It is because of this age, and as a result of the wonders of that technology, artists felt it necessary to separate their work from reality. With abstract art, there were no constraints like perspective or anatomical proportion. The artist was now free to create something that could not be found anywhere else in the world, no matter how far you travel in a locomotive or a hot air balloon. This process of evolution would continue in the 20th century. Further development of technology would up the ante and compete with art directly. With the invention of film, television and radio, entertainment could be pumped directly into the home. The mid 1960’s would see the color television and color films, and photography was beginning to be accepted as a medium for art. Facing the possibility of becoming irrelevant and niche, the standards for what would qualify and be labeled as art were lowered. Films and television shows were created with capital from investors, teams of professionals and large studios in a way that no single artist could match. Rather than trying to top the spectacle of entertainment, minimalism reset what was to be expected from artists. By going to the opposite end of the spectrum from sensationalism and grandeur to obscurity and subtlety, the disparity between art and entertainment could be bypassed completely. By standing in opposition to entertainment, art had a new reason to exist. This is why modern art isn’t explained, people are just told they don’t “get it.”

When minimalism lowered the bar, it made sure that art could continue to exist alongside entertainment and technology. Minimalism was also a fresh alternative to the over stimulation of entertainment, and to consumerism in general. Requiring so little, minimalism allowed the inclusion of the lazy and those who lack artistic talent. Businesses could quickly and cheaply create a stylish but no-frills product without ever having to mention the words “budget” or “economy model.” Following the dynamics of capitalist competition, more and more would adopt this business-friendly exploitation of culture. Without Donald Judd’s basic shapes and unfinished pine, Ikea could never exist. It allowed the inclusion of the poor as minimalism began to be associated with frugality and asceticism, two virtues of American counterculture. Now that art was cheap ‘n’ easy, spread throughout culture and ingrained in philosophy, it would change society in ways it never had before, and it would continue to be relevant.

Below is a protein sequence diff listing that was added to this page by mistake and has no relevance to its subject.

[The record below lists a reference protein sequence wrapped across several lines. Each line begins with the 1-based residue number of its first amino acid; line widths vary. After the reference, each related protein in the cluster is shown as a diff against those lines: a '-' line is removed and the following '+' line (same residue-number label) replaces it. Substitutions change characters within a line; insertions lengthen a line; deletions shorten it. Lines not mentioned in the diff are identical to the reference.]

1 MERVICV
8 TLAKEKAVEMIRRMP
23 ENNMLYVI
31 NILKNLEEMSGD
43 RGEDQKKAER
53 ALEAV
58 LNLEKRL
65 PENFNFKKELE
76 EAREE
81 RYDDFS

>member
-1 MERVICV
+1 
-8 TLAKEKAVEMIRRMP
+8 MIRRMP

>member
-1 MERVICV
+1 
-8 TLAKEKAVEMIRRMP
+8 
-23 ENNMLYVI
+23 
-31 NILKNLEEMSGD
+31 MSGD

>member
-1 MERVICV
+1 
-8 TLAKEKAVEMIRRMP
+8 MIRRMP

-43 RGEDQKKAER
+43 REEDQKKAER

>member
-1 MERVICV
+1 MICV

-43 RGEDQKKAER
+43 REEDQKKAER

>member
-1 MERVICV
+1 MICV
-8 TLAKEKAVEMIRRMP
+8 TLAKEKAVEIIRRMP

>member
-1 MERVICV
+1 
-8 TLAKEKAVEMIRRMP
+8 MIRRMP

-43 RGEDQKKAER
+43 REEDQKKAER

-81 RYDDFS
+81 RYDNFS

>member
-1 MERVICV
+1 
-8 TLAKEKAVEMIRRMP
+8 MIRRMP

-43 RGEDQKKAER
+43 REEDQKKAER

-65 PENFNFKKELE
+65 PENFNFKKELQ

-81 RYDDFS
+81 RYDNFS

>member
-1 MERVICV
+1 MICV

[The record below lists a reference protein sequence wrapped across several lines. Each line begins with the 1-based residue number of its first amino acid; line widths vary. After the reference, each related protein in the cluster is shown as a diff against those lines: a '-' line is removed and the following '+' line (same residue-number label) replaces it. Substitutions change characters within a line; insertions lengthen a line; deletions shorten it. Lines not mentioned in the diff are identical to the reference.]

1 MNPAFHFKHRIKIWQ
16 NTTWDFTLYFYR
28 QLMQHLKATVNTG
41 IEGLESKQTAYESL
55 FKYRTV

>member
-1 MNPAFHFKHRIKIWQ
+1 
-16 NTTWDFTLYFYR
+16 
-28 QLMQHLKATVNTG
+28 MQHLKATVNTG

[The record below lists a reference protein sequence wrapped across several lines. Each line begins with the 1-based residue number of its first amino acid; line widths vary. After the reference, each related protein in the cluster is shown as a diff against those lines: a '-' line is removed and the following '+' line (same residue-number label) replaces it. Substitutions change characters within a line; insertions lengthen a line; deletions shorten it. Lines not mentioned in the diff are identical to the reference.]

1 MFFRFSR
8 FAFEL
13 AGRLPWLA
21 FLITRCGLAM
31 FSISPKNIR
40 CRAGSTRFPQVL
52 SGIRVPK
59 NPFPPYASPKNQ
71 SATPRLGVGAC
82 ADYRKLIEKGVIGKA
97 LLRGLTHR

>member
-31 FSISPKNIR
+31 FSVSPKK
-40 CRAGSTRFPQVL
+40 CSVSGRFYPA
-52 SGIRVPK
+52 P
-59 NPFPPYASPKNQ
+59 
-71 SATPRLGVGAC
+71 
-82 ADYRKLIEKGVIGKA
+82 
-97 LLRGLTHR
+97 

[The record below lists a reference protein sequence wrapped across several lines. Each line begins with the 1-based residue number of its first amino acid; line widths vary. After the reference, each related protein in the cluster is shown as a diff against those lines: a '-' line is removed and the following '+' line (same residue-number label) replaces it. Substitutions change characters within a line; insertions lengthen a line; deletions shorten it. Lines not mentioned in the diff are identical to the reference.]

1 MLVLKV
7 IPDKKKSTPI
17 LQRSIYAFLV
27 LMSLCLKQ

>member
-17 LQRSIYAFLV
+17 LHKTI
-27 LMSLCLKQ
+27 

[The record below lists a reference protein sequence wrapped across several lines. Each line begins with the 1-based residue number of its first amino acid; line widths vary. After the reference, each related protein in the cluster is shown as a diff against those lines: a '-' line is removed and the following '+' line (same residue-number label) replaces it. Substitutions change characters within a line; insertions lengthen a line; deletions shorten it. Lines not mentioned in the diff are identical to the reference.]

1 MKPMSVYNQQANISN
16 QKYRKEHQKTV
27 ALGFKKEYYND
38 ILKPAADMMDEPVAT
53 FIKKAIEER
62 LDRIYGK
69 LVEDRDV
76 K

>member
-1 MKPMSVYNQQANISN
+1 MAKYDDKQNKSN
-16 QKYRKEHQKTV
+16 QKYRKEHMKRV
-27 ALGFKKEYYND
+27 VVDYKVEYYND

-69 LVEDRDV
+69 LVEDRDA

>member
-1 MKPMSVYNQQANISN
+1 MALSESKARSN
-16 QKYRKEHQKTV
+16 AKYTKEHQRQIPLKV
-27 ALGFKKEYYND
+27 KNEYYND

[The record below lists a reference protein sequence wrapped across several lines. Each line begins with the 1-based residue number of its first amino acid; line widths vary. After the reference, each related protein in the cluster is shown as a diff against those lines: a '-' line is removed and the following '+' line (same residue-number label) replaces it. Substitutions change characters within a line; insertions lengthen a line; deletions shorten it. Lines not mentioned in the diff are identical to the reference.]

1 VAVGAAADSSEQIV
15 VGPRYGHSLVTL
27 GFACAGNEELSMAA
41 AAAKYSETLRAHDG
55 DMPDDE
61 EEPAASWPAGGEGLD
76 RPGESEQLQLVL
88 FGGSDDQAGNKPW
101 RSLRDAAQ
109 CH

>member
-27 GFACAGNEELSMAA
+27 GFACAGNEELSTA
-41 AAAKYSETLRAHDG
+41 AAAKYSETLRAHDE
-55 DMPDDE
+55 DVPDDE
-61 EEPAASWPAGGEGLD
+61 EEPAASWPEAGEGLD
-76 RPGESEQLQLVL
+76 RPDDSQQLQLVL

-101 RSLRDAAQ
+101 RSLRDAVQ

Today, art follows what I call the Kanye West Template. This involves creating as much false or real controversy as possible to gain exposure and maintain relevance. This is how pop culture is hacked and gamed. Rather than providing some kind of thought or creation that generates widespread interest and attains popular acceptance (hence, “pop”), a divisive and provocative viewpoint is presented to stir emotions and illicit a response. Other purveyors of the template include Donald Trump, Milo Yiannopoulos, and Charlie Sheen, among a bevy of artists like Justin Bieber and Marilyn Manson. But, can minimalism produce something beautiful? Although there is no virtue or value in schlock and laziness, the style can still be stirring. A prime example was constructed thousands of years ago in Giza by laborers paid in alcohol. The pyramids of Egypt are simple, they are giant stones arranged in fancy piles, yet they have inspired more awe, mystery, and debate throughout their existence than any piece of modern art.

How Modern Art and Celebrity Worship Encourages Society to Objectify People and Judge Personal Beliefs

Objectifying the artist and including them, and their thought process and attitudes, with the work that is to be evaluated and criticized has changed how we as a society judge one another.